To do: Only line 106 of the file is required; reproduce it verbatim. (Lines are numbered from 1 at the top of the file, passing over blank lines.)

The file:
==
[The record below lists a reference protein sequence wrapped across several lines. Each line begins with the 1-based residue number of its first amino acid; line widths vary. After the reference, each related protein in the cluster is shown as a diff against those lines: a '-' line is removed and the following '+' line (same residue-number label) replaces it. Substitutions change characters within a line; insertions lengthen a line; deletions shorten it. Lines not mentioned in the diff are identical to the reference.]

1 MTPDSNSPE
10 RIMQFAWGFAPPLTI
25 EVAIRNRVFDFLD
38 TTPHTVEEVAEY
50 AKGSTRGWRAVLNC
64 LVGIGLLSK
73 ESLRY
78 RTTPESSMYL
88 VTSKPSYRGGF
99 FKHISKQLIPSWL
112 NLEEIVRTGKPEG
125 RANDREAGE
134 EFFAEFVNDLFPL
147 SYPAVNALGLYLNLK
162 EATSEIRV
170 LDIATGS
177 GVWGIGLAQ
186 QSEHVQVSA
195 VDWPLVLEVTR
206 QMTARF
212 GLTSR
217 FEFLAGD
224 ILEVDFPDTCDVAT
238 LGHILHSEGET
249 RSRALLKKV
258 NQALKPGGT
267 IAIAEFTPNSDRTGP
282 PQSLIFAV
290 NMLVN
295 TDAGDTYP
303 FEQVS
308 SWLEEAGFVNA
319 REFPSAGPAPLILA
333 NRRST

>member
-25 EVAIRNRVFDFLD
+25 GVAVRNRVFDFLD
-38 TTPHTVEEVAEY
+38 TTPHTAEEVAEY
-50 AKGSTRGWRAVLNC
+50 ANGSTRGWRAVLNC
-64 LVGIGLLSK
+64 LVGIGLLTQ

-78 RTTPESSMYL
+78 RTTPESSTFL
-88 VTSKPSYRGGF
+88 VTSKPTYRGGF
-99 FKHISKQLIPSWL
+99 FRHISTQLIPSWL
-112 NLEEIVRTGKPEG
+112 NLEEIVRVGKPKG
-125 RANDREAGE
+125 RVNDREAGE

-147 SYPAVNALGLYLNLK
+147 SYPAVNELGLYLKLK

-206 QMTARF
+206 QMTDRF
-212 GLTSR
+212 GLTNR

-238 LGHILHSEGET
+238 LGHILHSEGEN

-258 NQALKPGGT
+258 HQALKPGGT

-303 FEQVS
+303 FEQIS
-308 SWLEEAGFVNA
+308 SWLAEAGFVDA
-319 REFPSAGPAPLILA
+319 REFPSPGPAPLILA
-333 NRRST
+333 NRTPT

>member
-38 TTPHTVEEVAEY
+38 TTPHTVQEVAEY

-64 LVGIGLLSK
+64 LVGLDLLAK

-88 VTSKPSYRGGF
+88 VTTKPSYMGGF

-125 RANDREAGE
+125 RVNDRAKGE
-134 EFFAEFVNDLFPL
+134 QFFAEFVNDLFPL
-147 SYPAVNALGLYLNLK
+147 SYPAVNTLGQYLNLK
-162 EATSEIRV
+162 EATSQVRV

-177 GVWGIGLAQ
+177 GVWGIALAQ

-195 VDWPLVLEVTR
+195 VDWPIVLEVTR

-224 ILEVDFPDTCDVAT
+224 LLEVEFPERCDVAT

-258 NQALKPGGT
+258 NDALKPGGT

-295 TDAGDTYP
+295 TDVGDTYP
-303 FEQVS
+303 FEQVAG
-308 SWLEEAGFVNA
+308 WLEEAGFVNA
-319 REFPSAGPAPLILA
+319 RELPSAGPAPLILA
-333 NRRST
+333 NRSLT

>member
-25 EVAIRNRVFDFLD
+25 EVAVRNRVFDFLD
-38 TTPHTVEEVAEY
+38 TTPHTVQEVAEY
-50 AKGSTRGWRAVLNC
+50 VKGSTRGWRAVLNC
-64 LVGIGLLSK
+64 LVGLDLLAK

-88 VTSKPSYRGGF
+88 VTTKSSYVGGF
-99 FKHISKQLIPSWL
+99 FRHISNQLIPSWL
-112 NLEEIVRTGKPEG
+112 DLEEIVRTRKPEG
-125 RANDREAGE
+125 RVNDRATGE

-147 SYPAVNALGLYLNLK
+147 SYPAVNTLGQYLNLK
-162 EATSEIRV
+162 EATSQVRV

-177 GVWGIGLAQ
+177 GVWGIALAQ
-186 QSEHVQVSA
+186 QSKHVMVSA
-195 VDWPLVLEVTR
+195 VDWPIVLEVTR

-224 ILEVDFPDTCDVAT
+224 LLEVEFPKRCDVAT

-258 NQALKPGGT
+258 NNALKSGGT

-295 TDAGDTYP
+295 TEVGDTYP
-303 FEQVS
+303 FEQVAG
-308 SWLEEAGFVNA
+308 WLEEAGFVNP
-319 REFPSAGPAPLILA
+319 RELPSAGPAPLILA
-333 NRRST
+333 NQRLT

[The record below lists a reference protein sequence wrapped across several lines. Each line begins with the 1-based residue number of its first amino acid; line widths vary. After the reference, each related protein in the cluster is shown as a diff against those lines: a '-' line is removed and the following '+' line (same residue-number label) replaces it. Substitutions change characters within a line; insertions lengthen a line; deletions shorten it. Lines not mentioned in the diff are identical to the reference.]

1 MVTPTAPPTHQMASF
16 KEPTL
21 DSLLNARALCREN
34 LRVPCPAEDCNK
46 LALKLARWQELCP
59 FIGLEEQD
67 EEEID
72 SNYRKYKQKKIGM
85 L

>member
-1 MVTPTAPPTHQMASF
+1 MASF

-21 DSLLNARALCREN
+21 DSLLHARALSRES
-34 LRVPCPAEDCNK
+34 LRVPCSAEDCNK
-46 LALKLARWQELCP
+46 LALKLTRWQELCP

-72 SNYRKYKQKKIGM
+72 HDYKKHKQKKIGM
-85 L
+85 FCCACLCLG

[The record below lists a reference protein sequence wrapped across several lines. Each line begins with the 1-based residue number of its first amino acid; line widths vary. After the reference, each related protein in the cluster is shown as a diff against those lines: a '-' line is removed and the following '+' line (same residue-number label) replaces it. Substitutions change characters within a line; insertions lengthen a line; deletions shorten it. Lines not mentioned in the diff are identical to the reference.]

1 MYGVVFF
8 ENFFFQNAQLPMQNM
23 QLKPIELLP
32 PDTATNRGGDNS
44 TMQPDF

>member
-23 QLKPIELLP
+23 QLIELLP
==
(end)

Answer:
>member